You Say ‘Sharing Economy,’ I Say ‘Hustling Economy’

I’ve been a freelancer for the last ten years. Freelancing, as those who do it know, is not always the most enjoyable of professions. Outsiders see things like a flexible schedule, the ability to travel, the ability to decide how much work you do and when, and assume it’s an easy, fun way to make a living. Insiders know that freelancing is a continuous hustle, a struggle to make yourself known, to land commissions, to find work that will lead to more work. Especially in my particular corner of journalism, where social responsibility and ethical behaviour are part of my work, freelancing is even more loaded as I turn down jobs in the interest of promoting other voices, or shrink from the limelight because I don’t want to take up space.

Writers have been freelancing for a very long time, and discussing the social and economic implications of itĀ for just as long. Thanks to the economic collapse, more and more people are turning to freelancing as a way of life, and what they’re discovering is shocking and disturbing for them. Even as those in power are pitching freelancing and the so-called ‘sharing economy’ as the new economic order and a symbol of freedom, flexibility, creativity, and resourcefulness, what it looks like from the ground is a constant hustle and a struggle to stay alive.

Examining the sharing economy after a Wired feature in April, Kevin Roose noted that there was a strong connection between the loss of jobs and the rise of the sharing economy — and that when you actually run the numbers, people who are participating in services like Uber, Lyft, Airbnb, and so forth aren’t actually making nearly as much as entrepreneurs and Silicon Valley execs want you to think. What’s driving the economy isn’t resourcefulness or trust, Roose argues, but money, and a desperate need to make enough of it to pay the bills and function.

The sharing economy has become a larger component of the largely unregulated shadow economy, a world which is hard to track, difficult to understand for outsiders, and impossible to get ahead in. We live in an era when the middle class is being effectively gutted, when people are either poor and scrabbling to make a living, or wealthy and comfortable — typically on the backs of these very same poor people. There’s a reason taxi drivers and small hotels are protesting the rise of such services (as are, of course, corporations in both industries): they undercut prices and create an unregulated market, but also, they exploit people.

While those in opposition to services like Uber and Lyft might not be focused on the exploitation because they’re more worried about the implications for industry, this should be a larger concern, because it’s legitimate, and it’s growing. We are living in a world where people increasingly make their living through piecework, with highly unstable and unpredictable means, which is no way to function in the long term. When people are barely scraping up enough to survive month to month, they aren’t saving, which leaves them vulnerable in the event of an economic disaster — like not getting enough work, or having a sudden major expense.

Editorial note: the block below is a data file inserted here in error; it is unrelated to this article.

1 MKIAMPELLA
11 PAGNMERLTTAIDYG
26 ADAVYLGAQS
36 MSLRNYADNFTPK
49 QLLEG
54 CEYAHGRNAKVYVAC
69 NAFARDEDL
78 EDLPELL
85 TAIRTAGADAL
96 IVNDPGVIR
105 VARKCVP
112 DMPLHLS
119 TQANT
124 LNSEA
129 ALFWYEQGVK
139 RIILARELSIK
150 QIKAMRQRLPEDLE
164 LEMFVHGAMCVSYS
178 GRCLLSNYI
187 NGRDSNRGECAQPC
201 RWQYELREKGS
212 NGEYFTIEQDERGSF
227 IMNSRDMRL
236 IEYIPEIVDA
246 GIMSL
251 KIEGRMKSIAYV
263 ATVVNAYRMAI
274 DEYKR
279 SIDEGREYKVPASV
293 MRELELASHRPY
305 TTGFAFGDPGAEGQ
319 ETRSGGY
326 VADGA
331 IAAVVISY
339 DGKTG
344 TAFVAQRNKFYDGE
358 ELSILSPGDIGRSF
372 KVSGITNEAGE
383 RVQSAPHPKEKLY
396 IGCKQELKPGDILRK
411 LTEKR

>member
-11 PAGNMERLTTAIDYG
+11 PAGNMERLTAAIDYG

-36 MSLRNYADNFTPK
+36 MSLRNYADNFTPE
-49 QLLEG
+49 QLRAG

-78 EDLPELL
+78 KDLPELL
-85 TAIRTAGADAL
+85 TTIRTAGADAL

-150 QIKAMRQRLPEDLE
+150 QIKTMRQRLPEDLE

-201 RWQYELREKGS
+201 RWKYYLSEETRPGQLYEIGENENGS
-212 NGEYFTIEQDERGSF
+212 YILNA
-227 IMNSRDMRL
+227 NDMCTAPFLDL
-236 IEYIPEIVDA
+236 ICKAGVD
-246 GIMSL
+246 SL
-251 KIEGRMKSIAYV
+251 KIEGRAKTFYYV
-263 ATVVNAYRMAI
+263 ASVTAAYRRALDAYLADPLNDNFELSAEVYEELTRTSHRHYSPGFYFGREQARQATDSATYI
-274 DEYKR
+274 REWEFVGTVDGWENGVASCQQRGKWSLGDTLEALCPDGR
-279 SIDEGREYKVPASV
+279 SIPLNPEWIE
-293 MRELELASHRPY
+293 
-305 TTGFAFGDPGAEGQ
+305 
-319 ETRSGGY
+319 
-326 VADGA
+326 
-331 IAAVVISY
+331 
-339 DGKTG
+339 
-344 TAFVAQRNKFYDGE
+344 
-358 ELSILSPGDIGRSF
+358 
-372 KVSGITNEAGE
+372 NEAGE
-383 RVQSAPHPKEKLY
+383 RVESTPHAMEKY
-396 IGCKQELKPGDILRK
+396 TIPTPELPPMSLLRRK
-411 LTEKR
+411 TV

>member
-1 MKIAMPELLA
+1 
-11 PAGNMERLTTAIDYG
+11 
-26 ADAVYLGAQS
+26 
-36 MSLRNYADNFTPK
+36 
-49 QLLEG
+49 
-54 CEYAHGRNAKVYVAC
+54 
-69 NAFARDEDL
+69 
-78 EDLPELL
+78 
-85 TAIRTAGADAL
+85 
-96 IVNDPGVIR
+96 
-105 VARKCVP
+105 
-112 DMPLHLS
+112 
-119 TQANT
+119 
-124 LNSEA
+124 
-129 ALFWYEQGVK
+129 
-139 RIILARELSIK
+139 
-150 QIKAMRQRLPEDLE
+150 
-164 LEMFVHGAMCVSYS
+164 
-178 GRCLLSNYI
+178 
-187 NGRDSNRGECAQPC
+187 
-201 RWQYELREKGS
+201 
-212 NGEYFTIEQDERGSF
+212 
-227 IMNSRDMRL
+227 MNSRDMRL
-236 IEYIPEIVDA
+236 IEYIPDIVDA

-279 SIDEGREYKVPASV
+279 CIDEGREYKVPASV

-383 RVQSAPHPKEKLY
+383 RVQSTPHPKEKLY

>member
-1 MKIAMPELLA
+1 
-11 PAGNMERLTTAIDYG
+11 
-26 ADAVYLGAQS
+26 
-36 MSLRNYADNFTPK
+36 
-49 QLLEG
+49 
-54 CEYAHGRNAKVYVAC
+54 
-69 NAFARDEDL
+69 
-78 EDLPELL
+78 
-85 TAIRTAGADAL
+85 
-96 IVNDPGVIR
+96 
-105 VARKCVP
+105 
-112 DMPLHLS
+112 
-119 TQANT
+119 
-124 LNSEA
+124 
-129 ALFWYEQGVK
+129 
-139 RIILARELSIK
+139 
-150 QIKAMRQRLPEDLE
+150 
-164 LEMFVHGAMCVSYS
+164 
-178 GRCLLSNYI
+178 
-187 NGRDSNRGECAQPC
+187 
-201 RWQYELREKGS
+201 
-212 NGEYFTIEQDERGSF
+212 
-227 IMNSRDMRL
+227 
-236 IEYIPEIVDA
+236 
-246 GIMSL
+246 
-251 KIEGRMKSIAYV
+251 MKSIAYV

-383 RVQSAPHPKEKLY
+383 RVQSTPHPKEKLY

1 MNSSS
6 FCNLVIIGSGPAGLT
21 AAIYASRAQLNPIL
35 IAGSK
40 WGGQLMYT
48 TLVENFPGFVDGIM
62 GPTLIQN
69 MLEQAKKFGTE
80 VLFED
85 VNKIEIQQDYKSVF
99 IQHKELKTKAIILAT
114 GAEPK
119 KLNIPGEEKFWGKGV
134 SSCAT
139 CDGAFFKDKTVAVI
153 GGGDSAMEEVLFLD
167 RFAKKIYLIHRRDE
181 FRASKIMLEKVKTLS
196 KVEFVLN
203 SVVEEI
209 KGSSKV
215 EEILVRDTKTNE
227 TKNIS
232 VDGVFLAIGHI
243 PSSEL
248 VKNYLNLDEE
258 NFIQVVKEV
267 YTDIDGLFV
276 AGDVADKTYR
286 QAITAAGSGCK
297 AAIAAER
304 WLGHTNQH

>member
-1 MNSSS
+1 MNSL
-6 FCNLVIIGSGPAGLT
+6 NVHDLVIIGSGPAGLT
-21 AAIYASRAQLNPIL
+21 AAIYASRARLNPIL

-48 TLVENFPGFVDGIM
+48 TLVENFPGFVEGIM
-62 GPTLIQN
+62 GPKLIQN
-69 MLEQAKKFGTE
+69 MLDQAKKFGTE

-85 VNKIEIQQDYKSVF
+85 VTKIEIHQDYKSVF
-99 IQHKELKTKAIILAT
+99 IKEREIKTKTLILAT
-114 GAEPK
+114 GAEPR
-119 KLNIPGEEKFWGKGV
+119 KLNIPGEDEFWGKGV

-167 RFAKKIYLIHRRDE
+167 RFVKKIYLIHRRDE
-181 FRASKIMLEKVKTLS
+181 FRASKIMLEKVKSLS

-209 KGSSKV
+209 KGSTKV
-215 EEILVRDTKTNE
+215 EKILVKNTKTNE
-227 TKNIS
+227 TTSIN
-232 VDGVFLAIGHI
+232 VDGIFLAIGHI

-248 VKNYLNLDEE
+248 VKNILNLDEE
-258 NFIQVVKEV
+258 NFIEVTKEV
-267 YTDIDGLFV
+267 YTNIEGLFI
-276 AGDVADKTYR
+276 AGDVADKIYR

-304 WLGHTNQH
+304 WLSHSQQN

It also doesn’t allow them to contribute to the economy in the long term, and to build more stable lives. People who aren’t saving can’t afford to buy homes, send their kids to college, buy cars, and prepare for retirement. Instead, there’s a limited focus on getting through the month — and as a freelancer, I know this experience acutely, because it’s one that I’m living right now. When you are trapped in the economics of the moment, you cannot think about the economics of the future, and even if you’re conscious that this is ruinous in the long term, you don’t have time to contemplate a solution, or to take action.

Entrepreneurs at the head of the ‘sharing economy’ are profiting from the workers they exploit at low wages, and sometimes no wages. Even as people flood publishing, the tech industry, and more in search of free internships to pad their resumes and buy a lottery ticket for the thin hope of making it, exploited workers are taking on work piece by piece, bit by bit, thinking in terms of the next commission, the next ticket, the next ride, the next booking.

This is no way to make a living. It’s not just that it’s undignified and economically precarious. It’s also highly stressful, with serious potential health implications for people trapped in the hamster wheel of the constant hustle. The stress keeps driving you harder and harder even as you recognise that you urgently need rest, and even as you’re trying to build a life for yourself, your body is breaking down around you in protest over its treatment. The fact that society collectively tolerates and even encourages this kind of working and compensation structure is absurd, and it’s all the more troubling in the context of how much money is being made at the very top in comparison with those of us at the very bottom.

Is this the life we want for our workers? For ourselves? For our society? Because the hustling economy has serious long-term implications that no one seems willing to address in a world where people are too busy praising tech startups for being ‘innovative’ about the next latest hustle, the next big thing, the next thing we can ‘share’ to earn a few pennies.

Image: LYFT, Alfredo Mendez, Flickr